It's hard to believe that Newcastle United, a club practically oozing tradition, have gone fifty years without winning the FA Cup. It's perhaps even more difficult to fathom why the Geordies have failed to lift major silverware of any description since 1969.
Not surprisingly, Newcastle supporters are more realistic than most, and hence loath to get overly bullish about the prospects of the barren years coming to a sudden end.
The bitter memories of the 1996 collapse, when the Premier League title looked well-nigh in the bag, are far too recent, to justify cartwheels being performed en masse along Neville Street.
Yet there's undeniably something in the Tyneside air in this early part of spring. Qualification for the semi-finals of the FA Cup and the last eight in the UEFA Cup has seen to that.
United supporters would probably snatch your hand off if you had the gift to offer them just one of the two afore-mentioned trophies.
Not so long ago, there was little to get enthused about at St. James' Park. The appointment of former Scotland international Graeme Souness to succeed Sir Bobby Robson early in the season captured the imagination of very few in the North East. Initial results were disappointing and performances uninspiring.
Shortly after the turn of the calendar year though, the Magpies became imbued with the spirit of improvement. It was perhaps no accident this upward trend coincided with the jettisoning of problem child, Craig Bellamy to Celtic.
That Bellamy can play at a high-level is indisputable, but in a time of uncertainty, Sourness had no need for double-edged swords.
While Bellamy was on his way out, Jean-Alain Boumsong, Amdy Faye and Celestine Babayaro were just getting their bearings, in a part of the country where the passion for the game is red hot. Signed from Rangers, Portsmouth and Chelsea respectively, each made an immediate impression.
The knock-on effect provided by the newcomers can't be under-estimated.
Boumsong's composure at the back, had a calming influence on the previously erratic Titus Bramble, and made the defence as a whole, that bit harder to breach.
Faye's intelligent midfield play gave added confidence to the likes of Kieron Dyer and Laurent Robert - and so on right the way throughout the team.
Now, in mid-March, Newcastle, who have recorded eight victories on the bounce, appear ready to challenge for honours. Mind you, on the home front, it promises to be far from easy.
To prevail in the FA Cup, they'll have to dispose of Manchester United and (in all likelihood) Arsenal on neutral territory in Cardiff.
Arguably, the UEFA Cup offers a more favourable route to one of the glittering prizes. Typically, the quarter-finals of European football's second most prestigious club competition would feature three or four heavyweights.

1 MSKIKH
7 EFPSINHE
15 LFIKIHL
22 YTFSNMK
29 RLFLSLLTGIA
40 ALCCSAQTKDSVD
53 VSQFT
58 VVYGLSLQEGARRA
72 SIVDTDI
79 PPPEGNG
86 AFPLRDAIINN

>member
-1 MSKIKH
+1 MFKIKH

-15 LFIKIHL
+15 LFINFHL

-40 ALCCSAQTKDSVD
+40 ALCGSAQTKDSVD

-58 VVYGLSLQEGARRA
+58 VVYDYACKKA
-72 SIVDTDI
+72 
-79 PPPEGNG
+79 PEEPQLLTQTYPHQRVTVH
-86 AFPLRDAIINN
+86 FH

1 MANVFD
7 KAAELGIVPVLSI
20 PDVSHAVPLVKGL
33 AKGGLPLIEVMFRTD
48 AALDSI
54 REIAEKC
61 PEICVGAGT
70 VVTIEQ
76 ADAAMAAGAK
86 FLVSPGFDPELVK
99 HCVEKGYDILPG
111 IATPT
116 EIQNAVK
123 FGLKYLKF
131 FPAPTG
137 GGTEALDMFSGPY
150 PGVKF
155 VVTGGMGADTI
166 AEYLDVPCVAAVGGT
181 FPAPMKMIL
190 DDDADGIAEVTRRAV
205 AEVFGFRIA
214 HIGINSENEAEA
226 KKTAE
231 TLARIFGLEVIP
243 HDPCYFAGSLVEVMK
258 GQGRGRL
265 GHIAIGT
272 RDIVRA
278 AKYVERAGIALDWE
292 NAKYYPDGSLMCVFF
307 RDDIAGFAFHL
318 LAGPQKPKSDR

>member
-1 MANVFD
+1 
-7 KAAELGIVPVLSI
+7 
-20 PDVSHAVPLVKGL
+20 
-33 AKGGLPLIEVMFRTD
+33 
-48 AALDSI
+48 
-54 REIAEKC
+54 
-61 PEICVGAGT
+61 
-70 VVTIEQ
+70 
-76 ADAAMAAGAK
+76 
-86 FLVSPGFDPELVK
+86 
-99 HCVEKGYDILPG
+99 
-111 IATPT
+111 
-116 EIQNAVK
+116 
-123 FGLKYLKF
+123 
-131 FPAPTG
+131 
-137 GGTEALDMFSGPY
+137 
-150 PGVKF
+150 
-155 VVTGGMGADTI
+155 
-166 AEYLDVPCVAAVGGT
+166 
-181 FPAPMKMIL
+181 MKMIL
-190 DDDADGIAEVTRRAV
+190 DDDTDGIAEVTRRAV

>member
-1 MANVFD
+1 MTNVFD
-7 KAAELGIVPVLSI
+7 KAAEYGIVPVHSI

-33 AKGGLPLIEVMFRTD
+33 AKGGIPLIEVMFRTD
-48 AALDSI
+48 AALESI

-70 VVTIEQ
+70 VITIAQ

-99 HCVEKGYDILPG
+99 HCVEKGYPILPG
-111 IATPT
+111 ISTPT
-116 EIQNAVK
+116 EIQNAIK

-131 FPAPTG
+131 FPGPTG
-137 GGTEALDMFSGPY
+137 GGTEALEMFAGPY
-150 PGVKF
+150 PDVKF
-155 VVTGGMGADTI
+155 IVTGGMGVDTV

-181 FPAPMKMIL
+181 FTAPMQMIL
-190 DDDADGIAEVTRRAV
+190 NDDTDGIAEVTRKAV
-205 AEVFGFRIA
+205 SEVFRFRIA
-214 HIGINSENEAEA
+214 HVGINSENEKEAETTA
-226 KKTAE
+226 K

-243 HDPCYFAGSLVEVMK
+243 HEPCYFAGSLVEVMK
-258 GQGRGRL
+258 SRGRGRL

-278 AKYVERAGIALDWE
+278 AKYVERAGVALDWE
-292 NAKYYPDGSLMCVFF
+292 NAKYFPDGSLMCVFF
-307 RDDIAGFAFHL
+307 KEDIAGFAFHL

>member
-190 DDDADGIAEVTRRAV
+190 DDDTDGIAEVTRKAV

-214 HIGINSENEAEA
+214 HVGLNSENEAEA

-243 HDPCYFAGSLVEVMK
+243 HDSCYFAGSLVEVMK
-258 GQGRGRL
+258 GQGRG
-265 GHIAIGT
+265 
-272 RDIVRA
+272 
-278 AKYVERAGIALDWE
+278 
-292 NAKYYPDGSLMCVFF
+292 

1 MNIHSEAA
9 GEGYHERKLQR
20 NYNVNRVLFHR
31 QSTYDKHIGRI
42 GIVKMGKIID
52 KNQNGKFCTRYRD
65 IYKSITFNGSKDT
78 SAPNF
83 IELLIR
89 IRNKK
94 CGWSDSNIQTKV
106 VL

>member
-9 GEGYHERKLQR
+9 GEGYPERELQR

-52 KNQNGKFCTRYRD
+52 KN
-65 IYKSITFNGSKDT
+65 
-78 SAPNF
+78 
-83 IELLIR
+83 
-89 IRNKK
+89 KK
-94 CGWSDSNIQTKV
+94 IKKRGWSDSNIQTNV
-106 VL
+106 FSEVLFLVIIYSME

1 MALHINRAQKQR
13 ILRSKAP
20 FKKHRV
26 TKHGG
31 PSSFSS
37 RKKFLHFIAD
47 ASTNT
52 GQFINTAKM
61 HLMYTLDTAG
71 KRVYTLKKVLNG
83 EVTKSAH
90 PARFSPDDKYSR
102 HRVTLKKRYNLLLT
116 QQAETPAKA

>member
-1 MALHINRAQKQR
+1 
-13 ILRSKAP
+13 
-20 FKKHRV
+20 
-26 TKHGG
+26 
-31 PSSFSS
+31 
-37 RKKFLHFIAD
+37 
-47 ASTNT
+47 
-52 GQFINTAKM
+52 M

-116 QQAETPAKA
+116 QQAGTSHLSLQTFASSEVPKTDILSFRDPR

This year, it's such welterweights as Newcastle and AZ Alkmaar who might just be capable of applying the victorious upper cut.
United displayed their quality at this level in the two matches against Champions League regulars Olympiakos. It shouldn't be forgotten that their 3-1 win in the first leg at the Karaiskakis Stadium was the first reverse suffered by Olympiakos at home all season.
The spade work having been done in Greece, the Magpies were afforded the luxury of being able to play relaxed football at St. James' Park. After easing into the last eight, 4-0 on the night and 7-1 on aggregate, Newcastle need fear nobody in Friday's draw.
The neutrals amongst us have reason to hope Newcastle's trophy famine is close to ending, and not just because United remain an endearing club.
There's the small matter of captain Alan Shearer to consider. Impossible as it seems, Shearer hasn't won a medal of any description, since playing a massive part in securing the Premiership for Blackburn Rovers back in 1995.
In the final season of a glittering career, it would surely be fitting if this Newcastle man born-and-bred, were to go out on a high.
Shearer has started to bring the best out of Patrick Kluivert. After a slow start following his move from Barcelona last summer, the Dutchman is beginning to justify his inflated salary.
A couple of months back, it looked highly unlikely Souness would find a reason to offer an extension to his 1-year contract. He might have to re-think that one, in the light of Kluivert's early and ultimately decisive strikes to send Chelsea and Spurs packing in the FA Cup. Kluivert is enjoying his football again.
The Irish pair, Shay Given and Stephen Carr deserve mentions too.
Goalkeeper Given had that unbeatable look about him in Sunday's nail-biter against Tottenham, and is currently in the form of his life. Carr, who was badly missed over the festive period while out with a knee injury, is tenacity personified at right-back.
There's plenty of cause for optimism amongst the ranks of the Toon Army. Few would begrudge them their moment in the sun, after so many years of darkness.